Review: Hand Stories

Published on February 21, 2018
Categories - Event Review, Read About

Chinese New Year seemed the perfect time to treat myself to this performance by Perth Festival 2018 Artist-In-Residence Yeung Fai. A fifth-generation Chinese puppeteer and the last in his family, Fai created Hand Stories in 2009 inspired by his family story. There are no subtitles and little dialogue so a spirit of openness, patience and a basic awareness of twentieth-century Chinese history are recommended.

The glove style of puppetry is a traditional Chinese art form that dates back centuries. Says Fai, “The traditional hallmarks remain the same, but each generation adds its own touches… Traditional puppetry is too often disassociated from contemporary puppetry, and this piece shows how the ancient techniques are constantly changing.”

Image by Mario del Curto

Fai is joined onstage by several handcrafted puppets – some symbolising the puppeteer himself along with his family members and others representing more traditional or contemporary characters. Assistant director and performer Yoann Pencolé plays the part of the puppetry student eager to follow in his master’s footsteps.

The delicacy of Fai’s hands is evident from the opening scenes in which his bare hands appear to dance and take on puppet-like characteristics. His level of skill is truly marvellous. The audience delights in his ability to deftly swap the clothes of two puppets in motion.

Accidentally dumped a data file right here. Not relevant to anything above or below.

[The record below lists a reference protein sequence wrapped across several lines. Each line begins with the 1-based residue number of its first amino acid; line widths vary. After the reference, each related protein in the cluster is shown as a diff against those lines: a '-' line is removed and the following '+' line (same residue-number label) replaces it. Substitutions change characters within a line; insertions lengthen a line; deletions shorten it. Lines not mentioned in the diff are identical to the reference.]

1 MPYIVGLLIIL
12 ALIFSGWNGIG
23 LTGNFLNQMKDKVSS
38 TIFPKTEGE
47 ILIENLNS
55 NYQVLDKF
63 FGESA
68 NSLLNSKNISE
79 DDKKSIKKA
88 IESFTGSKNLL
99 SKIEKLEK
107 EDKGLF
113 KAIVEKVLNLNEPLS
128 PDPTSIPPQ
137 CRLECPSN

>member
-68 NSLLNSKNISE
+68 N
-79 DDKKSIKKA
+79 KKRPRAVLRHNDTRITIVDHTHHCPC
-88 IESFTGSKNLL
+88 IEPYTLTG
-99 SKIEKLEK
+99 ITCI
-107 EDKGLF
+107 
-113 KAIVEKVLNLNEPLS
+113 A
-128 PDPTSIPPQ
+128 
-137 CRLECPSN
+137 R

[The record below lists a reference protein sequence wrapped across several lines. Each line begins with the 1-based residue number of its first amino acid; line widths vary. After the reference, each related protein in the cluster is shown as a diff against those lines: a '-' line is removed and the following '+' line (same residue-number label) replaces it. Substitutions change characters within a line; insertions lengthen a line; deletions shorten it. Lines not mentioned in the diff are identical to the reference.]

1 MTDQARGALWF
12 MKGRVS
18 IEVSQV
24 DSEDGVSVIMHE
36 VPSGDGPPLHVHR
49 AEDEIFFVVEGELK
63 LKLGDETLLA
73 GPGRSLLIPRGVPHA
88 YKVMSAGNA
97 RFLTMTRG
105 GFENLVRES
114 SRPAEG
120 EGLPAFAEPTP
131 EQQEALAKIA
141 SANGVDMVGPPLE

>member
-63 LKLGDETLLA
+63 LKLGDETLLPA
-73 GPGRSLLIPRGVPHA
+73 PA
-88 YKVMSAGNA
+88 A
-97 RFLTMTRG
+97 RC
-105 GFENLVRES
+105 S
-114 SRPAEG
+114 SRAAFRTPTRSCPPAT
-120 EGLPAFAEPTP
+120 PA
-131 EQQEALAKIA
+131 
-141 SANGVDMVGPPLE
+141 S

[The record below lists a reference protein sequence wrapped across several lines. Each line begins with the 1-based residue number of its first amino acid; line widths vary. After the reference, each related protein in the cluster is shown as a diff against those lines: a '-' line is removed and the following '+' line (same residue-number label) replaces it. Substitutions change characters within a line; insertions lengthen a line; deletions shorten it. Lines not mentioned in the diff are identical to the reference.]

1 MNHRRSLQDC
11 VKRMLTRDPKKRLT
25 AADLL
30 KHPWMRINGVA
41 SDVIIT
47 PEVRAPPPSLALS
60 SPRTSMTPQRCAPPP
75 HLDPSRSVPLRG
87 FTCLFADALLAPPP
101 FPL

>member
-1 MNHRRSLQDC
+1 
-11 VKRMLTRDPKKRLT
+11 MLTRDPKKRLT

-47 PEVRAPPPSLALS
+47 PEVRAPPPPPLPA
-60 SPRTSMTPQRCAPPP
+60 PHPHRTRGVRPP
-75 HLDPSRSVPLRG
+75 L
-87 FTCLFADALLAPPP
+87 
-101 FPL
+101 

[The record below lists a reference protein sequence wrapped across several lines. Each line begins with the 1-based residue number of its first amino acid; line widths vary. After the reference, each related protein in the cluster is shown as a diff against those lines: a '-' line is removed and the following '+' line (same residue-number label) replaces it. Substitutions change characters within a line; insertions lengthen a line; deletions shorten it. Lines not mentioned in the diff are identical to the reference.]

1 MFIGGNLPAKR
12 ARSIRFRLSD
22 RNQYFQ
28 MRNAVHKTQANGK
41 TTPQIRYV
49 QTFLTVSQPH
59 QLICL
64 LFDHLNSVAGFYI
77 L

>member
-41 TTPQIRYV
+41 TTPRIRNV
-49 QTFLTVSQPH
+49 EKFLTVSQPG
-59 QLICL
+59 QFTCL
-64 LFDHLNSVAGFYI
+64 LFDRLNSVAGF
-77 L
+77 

In a kind of puppetry ‘inception’, we are shown behind the scenes not only to witness stretching and examples of ‘dance training for hands’ but also to see the puppets from the puppeteers’ point of view. An onstage screen conveniently displays the reverse side of the action. 

Fai’s father Yang Sheng, a master puppeteer, was persecuted during the Cultural Revolution (hauntingly represented by a dragon puppet in the show) and forced to undertake backbreaking labour. Tragically, he was one of many who died as a result.

The heart-breaking scene that depicts the loss of Yang Sheng will strike a chord with anyone who has lost a loved one. The scent of incense filling the theatre and beauty of the smoke curling up into the air are particularly poignant and the smoke seems to take on a life of its own.

The Little Red Book is an icon of Chinese communism which was mandatory to own and carry during the Cultural Revolution. In Hand Stories, it is further miniaturised but no less powerful, as Fai enters the narrative to hide behind a copy in his jail cell.

The story follows the Tiananmen Square protests of 1989, still one of the most widely censored topics in China. Fai fled China at this time in fear of ending up like his father, first working as a poor street performer in Bolivia and finally moving to Paris where he is now based.

A long narrow multimedia screen is used to great effect to further deepen the storytelling experience. It goes from showing black and white footage of Fai’s father to representing the great ocean over which Fai fled China and then giving the audience a view of onstage puppetry in real time.

Hand Stories mixes high and low brow puppetry styles to highlight the talents of a true master with the utmost respect for tradition, craft and family.

While in Perth Fai has also been touring his new solo show The Puppet-Show Man, co-commissioned by Perth Festival, to hospitals and community organisations.

Kira Rikkers

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